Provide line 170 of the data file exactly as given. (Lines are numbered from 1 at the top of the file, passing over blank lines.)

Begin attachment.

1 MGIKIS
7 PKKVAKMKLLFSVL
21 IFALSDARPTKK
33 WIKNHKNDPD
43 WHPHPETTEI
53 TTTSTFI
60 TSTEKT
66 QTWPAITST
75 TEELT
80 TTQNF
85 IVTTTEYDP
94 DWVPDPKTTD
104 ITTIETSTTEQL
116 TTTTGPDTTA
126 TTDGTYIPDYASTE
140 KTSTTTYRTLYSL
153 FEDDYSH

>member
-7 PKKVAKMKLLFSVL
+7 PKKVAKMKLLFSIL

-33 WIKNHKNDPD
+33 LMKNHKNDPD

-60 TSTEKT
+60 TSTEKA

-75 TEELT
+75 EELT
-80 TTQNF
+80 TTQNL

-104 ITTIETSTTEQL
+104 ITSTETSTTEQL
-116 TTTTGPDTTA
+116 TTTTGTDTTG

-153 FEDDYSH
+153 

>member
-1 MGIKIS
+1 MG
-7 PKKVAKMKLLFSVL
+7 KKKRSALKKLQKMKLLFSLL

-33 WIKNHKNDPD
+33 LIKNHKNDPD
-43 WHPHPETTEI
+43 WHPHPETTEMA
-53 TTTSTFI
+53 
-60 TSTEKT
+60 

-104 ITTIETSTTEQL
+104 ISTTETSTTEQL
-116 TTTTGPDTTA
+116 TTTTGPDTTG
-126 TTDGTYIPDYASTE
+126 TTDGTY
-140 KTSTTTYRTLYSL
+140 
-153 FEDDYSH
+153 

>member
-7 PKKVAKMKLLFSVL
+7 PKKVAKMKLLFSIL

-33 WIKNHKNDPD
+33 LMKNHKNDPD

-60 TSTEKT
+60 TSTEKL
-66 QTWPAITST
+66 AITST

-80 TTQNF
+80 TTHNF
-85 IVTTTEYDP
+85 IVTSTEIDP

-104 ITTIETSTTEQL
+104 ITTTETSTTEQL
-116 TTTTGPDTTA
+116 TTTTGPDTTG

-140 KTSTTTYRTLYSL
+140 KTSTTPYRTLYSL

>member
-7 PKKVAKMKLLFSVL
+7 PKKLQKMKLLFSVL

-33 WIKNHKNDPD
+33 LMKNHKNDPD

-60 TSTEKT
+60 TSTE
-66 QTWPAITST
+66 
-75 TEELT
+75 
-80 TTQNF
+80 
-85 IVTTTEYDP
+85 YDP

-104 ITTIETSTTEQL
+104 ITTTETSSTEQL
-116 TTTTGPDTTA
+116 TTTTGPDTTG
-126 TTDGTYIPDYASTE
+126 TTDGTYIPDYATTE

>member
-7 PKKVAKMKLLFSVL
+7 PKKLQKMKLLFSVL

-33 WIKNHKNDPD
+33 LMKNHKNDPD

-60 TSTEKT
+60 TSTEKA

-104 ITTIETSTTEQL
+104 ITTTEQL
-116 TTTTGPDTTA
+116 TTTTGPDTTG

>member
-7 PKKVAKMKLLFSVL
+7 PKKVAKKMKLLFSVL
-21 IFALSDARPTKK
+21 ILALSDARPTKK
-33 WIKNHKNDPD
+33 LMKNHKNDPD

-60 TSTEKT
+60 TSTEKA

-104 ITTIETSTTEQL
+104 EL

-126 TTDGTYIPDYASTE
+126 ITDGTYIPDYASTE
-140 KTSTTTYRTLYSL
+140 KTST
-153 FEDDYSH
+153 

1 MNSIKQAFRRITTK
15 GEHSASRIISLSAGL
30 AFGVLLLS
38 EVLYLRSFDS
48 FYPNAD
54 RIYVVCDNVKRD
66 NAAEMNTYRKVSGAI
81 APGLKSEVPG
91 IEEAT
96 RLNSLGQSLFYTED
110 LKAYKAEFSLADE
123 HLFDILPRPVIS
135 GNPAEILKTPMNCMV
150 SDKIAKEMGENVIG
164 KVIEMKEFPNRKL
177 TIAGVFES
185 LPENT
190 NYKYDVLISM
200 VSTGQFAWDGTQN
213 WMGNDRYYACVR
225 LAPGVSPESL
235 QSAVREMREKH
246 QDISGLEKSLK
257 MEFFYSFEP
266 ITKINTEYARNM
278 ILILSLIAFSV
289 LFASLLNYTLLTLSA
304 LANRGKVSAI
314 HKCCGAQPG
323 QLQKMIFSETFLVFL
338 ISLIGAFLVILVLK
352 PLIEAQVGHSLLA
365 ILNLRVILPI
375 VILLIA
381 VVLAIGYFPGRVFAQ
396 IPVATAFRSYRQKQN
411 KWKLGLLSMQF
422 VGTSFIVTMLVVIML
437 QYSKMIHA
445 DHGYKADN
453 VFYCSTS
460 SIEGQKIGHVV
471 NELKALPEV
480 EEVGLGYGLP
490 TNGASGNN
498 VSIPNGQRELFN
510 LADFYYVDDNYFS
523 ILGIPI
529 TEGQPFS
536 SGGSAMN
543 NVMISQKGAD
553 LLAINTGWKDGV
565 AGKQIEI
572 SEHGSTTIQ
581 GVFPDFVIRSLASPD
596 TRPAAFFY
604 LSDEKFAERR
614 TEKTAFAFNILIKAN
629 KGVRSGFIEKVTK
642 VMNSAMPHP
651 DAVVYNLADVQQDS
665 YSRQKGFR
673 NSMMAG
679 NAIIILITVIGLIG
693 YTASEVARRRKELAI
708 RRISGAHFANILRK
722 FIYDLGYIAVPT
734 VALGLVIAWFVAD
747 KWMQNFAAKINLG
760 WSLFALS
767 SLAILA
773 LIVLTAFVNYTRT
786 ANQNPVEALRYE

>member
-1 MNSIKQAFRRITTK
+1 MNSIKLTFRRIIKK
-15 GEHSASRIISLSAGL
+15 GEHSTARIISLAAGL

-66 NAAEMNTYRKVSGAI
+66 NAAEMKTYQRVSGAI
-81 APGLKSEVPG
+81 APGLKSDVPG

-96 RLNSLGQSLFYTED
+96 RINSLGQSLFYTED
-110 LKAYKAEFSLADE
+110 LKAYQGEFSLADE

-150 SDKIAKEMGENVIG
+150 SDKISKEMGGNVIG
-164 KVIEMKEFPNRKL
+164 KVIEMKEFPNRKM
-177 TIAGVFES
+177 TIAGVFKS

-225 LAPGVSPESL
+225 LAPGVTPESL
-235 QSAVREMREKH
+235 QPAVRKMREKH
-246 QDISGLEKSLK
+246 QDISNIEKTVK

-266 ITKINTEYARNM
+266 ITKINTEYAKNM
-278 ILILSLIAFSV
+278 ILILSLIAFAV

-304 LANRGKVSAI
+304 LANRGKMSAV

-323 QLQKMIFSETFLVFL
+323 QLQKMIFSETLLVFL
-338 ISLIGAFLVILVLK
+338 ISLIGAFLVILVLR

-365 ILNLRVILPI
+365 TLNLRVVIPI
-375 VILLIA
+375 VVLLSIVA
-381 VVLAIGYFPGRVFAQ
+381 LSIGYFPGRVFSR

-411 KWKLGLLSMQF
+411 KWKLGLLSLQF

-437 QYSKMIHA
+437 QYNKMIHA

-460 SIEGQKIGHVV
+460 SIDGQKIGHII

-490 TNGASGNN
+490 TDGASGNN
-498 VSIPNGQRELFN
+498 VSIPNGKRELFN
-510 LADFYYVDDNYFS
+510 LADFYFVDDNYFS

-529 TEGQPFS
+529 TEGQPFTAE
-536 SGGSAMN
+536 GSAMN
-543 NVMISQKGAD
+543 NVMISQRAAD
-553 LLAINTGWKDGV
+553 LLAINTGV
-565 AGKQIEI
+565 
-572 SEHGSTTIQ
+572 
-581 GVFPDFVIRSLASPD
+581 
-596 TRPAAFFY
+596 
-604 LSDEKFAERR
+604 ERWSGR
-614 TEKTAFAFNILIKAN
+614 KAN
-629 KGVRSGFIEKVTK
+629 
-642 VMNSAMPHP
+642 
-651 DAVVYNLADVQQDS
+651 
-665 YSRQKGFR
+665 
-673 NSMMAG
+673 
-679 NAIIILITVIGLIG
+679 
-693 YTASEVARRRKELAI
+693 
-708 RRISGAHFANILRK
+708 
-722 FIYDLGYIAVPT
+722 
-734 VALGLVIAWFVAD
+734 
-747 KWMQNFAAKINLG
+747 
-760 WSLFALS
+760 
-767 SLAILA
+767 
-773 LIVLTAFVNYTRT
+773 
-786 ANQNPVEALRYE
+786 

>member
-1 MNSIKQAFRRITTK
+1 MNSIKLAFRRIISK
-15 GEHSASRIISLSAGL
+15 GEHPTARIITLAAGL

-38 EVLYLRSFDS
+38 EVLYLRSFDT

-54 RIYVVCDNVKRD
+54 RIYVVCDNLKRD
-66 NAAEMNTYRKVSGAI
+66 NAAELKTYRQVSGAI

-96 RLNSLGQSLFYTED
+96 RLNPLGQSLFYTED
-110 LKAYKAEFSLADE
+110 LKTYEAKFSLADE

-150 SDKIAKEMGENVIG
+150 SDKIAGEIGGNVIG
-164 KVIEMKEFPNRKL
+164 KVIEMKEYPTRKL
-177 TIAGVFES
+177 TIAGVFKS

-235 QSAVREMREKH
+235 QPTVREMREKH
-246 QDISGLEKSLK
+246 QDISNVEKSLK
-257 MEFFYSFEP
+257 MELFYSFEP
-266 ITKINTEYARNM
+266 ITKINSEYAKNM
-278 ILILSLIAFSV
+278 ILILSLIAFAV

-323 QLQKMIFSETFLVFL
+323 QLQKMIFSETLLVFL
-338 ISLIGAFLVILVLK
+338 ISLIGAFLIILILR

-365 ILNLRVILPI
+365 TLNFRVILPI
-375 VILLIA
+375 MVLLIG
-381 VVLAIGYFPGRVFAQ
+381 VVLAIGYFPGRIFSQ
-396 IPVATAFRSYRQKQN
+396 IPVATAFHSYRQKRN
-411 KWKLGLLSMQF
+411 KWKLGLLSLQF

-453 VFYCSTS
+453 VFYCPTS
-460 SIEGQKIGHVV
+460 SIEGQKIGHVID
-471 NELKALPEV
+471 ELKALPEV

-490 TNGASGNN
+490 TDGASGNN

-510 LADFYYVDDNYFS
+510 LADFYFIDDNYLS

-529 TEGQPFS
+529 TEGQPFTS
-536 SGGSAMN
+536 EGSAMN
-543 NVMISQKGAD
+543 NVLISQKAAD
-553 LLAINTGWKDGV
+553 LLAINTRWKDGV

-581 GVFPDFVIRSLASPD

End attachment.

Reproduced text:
490 TNGASGNN